Continue reading “Radio Astronomers are Worried About Mega-Constellations and the Square Kilometer Array”
With a first successful hop test under their belts using a full-scale prototype, SpaceX is pressing ahead with the testing of the Starship. Tomorrow (on Sunday, August 30th), SpaceX will be attempting to make a second 150 meter (500 ft) hop test, this time with their sixth Starship prototype (SN6). It’s all part of a very busy weekend for SpaceX, with no less than three launches planned.
Continue reading “SpaceX is Going to Hop Starship Again This Weekend”
In 2015, Elon Musk announced that his company, SpaceX, would be deploying satellites to orbit that would provide high-speed broadband internet access to the entire world. Known as Starlink, SpaceX began deploying this constellation in May of 2019 with the launch of the first 60 satellites. As of April 22nd, a total of 422 satellites have been added to the Starlink constellation, and the response hasn’t been entirely positive.
In addition to fears that we’re adding to the problem of “space junk,” there are also those who’ve expressed concern that Starlink and other constellations could have a negative impact on astronomy. In response, SpaceX recently announced that it will be instituting changes in how the satellites are launched, how they orbit the Earth, and even how reflective they are in order to minimize the impact they have on astronomy.
Continue reading “SpaceX Describes Exactly How They’re Planning to Make Starlink Satellites Less Visible From Earth”
Last week, the Satellite 2020 Conference & Exhibition wrapped up after four days of presentations and addresses from some of the leading experts in the telecommunications industry. As advertised, SpaceX founder Elon Musk was on hand to deliver a keynote speech in which he announced that (contrary to earlier statements) Starlink will not be spun off and become its own business enterprise.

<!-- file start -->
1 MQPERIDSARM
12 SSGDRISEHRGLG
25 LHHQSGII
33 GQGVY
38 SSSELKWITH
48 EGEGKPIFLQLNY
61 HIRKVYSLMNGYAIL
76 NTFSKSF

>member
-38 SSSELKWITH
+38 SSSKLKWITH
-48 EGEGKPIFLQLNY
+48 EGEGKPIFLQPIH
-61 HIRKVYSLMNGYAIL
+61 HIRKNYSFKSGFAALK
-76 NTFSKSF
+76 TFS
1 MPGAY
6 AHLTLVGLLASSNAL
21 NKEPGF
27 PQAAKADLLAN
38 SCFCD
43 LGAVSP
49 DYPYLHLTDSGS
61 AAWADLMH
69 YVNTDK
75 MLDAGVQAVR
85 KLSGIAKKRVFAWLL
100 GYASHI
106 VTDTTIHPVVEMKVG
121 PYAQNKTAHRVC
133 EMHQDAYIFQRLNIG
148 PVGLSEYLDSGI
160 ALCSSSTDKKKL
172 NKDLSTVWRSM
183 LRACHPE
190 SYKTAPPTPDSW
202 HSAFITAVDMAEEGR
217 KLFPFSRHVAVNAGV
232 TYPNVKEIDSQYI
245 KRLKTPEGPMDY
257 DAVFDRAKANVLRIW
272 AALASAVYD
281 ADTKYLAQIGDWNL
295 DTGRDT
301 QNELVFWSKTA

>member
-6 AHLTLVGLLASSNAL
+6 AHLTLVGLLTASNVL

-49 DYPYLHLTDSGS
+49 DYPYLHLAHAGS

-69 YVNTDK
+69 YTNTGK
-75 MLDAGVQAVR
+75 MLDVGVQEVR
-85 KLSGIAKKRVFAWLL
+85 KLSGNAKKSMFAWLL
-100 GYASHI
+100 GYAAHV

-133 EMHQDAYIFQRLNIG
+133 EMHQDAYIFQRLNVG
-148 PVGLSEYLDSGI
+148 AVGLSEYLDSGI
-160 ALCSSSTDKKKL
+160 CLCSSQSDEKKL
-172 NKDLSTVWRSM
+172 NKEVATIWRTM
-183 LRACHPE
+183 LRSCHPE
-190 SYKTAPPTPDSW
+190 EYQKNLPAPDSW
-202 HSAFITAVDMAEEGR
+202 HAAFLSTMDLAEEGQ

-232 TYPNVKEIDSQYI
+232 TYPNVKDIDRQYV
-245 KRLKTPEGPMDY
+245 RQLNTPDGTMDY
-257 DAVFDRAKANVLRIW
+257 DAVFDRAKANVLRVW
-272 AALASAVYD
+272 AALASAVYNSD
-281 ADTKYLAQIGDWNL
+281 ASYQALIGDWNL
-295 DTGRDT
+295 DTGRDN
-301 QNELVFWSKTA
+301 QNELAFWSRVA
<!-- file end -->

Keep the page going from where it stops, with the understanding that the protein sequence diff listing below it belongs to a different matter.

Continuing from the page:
Continue reading “Elon Musk says that SpaceX Has no Plans to Spin Off Starlink”
Picture the space around Earth filled with tens of thousands of communications satellites. That scenario is slowly coming into being, and it has astronomers concerned. Now a group of astronomers have written a paper outlining their detailed concerns, and how all of these satellites could have a severe, negative impact on ground-based astronomy.
Continue reading “Astronomers Have Some Serious Concerns About Starlink and Other Satellite Constellations”
In May of 2019, SpaceX launched the first batch of satellites that will make up its Starlink constellation, thus delivering on Musk’s promise to provide broadband internet access to the whole world. Since then, the company has conducted several launches of upgraded satellites with the intent of creating a constellation of 1,584 by 2024 and 2,200 by 2027.
According to the latest statements made by Gwynne Shotwell, SpaceX’s President and Chief Operations Officer (COO), the company is considering spinning off Starlink and making it a publicly-traded company in the coming years. The announcement was made on Thursday, Feb. 6th, at a private investor event hosted by JPMorgan Chase & Co. in Miami.
Continue reading “SpaceX is Thinking of Spinning Off Starlink and Taking it Public”